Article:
Beyond Architecture Regulations China
The Wall, the Tide and the Grid
While infrastructure still seems to form the main
frame for modern cities, landscape has always played a secondary role as
filling in the gaps between the blocks or the stuff that surrounds the city.
Now, thinking of a Green Metropolis, the equilibrium must be shifted. Not ‘connectivity’ should be the ultimate goal, but a comprehensive quality of life that derives from multiple factors: employment, clean air, fresh food, possibility for a community and space for development.
Instead of constructing cities with buildings and roads, we start creating conditions on which a large diversity of urban settlements can emerge. Tsinghua (2010) took off of the evolutionary process by defining compounds, which can be seen as new epicentres of development. Rocksteady (2020) insisted on a radical diversification of density that lead to an archipelago occupied by single farmers except for on Island which packs all the new inhabitants into a giant centre development. With the Wall, the Tide and the Grid we add another three conditions to the framework.
First, the Wall will frame this new city as a whole, built up from the soil left over from the making of the islands. The Wall will not only be a spatial element, but also perform as a strip for a new local economy: the Caofeidian winery. It will gives an appealing blush to this perimeter structure, but also could work as a bounding element for the new community to emerge here. Especially knowing that most new city dwellers are ex-farmers. The Caofeidian Wine Wall will be the literal fringe between the urban and agricultural society.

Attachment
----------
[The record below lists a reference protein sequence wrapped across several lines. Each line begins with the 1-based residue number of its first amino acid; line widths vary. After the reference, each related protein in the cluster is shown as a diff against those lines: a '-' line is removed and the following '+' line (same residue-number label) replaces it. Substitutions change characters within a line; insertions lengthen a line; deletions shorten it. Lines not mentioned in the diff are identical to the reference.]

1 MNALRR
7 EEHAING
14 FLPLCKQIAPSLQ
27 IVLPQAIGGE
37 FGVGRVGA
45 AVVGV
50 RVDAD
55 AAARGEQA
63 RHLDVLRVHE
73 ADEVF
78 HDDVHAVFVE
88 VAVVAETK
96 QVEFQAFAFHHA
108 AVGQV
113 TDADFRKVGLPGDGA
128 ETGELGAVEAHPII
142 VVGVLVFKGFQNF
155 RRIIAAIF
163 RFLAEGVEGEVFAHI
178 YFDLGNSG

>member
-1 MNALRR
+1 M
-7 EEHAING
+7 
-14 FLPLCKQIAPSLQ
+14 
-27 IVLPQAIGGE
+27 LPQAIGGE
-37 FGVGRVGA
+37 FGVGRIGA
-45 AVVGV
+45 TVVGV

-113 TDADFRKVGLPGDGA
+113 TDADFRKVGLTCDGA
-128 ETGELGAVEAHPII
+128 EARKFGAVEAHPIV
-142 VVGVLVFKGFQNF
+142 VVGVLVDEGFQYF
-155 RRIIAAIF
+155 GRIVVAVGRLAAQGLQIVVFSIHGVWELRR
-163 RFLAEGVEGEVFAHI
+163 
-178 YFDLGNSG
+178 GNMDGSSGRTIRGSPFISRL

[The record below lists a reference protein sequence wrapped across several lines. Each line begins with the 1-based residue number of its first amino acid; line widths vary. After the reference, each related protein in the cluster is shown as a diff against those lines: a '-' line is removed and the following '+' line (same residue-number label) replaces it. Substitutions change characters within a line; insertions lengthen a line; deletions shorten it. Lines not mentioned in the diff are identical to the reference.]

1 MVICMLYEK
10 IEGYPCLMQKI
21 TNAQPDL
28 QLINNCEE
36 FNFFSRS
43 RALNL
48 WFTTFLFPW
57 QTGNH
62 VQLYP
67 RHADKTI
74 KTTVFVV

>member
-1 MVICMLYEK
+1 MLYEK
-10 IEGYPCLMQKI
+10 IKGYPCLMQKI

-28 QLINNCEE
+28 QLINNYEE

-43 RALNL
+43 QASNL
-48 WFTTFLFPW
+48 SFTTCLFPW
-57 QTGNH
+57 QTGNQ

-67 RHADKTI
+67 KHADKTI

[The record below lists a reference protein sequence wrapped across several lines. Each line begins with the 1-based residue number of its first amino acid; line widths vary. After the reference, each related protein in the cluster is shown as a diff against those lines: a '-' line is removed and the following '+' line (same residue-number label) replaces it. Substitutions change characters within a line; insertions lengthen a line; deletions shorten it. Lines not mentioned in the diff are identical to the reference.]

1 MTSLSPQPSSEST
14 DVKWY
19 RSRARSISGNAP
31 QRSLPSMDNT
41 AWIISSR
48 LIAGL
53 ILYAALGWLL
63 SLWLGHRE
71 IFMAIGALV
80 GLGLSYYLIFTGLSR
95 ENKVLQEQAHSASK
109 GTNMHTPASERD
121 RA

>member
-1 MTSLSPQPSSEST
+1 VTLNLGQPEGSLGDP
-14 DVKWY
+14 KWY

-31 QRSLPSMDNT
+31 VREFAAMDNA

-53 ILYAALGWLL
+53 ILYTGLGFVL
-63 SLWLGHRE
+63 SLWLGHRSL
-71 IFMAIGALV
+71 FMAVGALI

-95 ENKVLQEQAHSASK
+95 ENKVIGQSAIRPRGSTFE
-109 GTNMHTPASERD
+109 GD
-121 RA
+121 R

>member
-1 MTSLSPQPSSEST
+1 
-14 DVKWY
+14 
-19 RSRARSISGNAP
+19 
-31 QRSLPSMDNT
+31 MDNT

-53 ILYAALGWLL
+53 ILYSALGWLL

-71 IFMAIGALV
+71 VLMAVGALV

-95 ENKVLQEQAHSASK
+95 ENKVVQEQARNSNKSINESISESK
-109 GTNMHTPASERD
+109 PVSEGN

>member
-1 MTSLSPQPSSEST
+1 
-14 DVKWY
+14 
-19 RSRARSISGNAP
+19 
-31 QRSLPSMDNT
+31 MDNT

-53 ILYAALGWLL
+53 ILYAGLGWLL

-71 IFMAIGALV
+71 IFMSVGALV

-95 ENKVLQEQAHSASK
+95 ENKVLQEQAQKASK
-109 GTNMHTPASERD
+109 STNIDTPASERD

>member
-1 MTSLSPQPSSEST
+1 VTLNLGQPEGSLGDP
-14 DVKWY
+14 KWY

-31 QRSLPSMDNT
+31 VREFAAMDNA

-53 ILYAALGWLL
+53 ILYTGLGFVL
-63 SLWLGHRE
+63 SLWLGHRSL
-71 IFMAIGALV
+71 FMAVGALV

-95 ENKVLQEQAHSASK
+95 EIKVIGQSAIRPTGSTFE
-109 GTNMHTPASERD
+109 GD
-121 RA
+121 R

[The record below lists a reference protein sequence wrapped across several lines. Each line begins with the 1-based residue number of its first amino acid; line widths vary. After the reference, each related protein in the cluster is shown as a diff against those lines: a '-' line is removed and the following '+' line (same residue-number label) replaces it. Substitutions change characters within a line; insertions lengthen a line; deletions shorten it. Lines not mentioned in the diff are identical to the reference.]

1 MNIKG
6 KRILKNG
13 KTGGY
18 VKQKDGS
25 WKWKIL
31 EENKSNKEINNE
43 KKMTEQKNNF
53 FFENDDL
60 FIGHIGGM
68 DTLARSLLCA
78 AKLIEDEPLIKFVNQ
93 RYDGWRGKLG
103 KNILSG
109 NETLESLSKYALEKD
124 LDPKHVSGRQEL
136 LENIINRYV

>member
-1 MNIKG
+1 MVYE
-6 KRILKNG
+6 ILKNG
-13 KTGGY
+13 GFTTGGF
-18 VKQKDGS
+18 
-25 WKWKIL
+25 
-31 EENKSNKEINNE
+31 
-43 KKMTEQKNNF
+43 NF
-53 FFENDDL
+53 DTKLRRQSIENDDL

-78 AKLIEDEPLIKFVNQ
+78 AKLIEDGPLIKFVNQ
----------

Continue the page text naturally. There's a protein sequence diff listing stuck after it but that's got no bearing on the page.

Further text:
The second condition is a structure that takes advantage of the Tide. Three elements are attached to the outer flood wall. Because of their construction they are able to move up and down the tidal stream. Heavy elements make slower movements, while the smaller branches sweep back and forward four times during the day. This will attract the most adventurous city dwellers. The Tide Cities from an ultimate intermediary structure between the city and the sea.
Finally a large amount of islands will be de-isolated through a system of small dikes. These dikes consist of a trapezium profile with a small road on top. Therefore, like in the Netherlands, the dikes become small linear villages. From the compounds on the housing development starts spreading out over the dike grid. The water within the grid remains open, but will slowly be developed as a fish farm, water purifying plant or agricultural wetland.
Name: The Wall, the Tide and the Grid
Client: Dynamic City Foundation / Caofeidian Eco City
Group exhibition jointly with Urbanus, MAD, Rocksteady, Powerhouse, MVRDV, Bau International, Tsinghua School of Architecture, Underline Office & Urban China magazine